This sale is for one Three page handwritten, hand signed letter and envelope set from serial killer William Clyde Gibson
William Clyde Gibson (October 10, 1957) - Is a, convicted serial killer, mutilator and rapist. His methods of killing were Strangulation and Stabbing with a knife.
August 15, 2014
Serial killer William Clyde Gibson was condemned Friday to die for the murder of Stephanie Kirk, whose body was buried in his New Albany, Ind., backyard.
Gibson gave short, one-word answers to Floyd Superior Court Judge Susan Orth’s questions, and turned in his chair as she detailed the brutal murder: how Kirk died after Gibson put his “hands in front of her throat” to strangle her, according to his own confession.
Death was the “only appropriate sentence,” Orth said in her nearly 30-page sentencing order.
It was the second death penalty for Gibson, who also was condemned last fall in the murder of family friend Christine Whitis.
Although Gibson can appeal, the sentence came as a relief to members of Kirk’s family in attendance Friday.
“I’m just glad it’s over,” said Tony Kirk, her father. “There was a little weight lifted. I’ve been waiting two years to hear that.”
Gibson, 56, had pleaded guilty to killing Kirk after jury selection in the case began, leading Orth to hear testimony this month on whether he should be sentenced to die.
Kirk’s body was found in April 2012, just days after police found Whitis’ mutilated body in his garage.
Police said during testimony that Kirk’s back had been broken. Both Kirk, 35, and Whitis, 75, were sexually assaulted after they were killed, police said.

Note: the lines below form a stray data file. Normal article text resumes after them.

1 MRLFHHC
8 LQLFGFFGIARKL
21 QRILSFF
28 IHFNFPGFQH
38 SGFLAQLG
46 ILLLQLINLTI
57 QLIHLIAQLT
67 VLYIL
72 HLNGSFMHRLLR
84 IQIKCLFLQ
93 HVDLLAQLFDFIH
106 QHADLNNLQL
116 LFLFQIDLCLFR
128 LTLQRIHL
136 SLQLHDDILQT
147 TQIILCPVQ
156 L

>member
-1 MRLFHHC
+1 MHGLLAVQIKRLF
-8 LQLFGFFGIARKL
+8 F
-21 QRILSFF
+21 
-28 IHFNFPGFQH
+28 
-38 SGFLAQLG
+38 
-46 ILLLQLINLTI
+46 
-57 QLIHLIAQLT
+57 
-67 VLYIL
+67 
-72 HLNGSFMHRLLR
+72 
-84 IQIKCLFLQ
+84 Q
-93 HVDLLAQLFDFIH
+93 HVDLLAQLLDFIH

Gibson also has been sentenced to 65 years in prison after pleading guilty to the 2002 murder of Florida beautician Karen Hodella, whose remains were found in Clarksville along the Ohio River.
Orth on Friday set Gibson’s initial execution date for Kirk’s murder as Aug. 15, 2015.Orth had previously set a tentative execution date of Nov. 26 for Gibson in Whitis’ murder, though both dates could change because of automatic appeals. Death penalty cases go directly to the Indiana Supreme Court for review, Floyd County Prosecutor Keith Henderson said.
In arguing against the second death sentence, defense attorney Patrick Biggs had cited Gibson’s history of alcoholism and bipolar disorder, and his “remorseful” confession. But if Gibson was remorseful, “the judge didn’t see it,” Henderson said following the sentencing. He cited a tattoo Gibson received in prison: “Death Row X3,” printed in large letters across the back of his head.
“We can’t make someone be sorry,” Henderson said. “But what we can do is hold them accountable, and that’s what we did.”
Death Row inmate William Clyde Gibson who murdered three women tells Trevor McDonald, ‘I just felt like it’
CRIME AND PUNISHMENT
Note: The picture of William Clyde Gibson in the first photo is not included but is there for reference.
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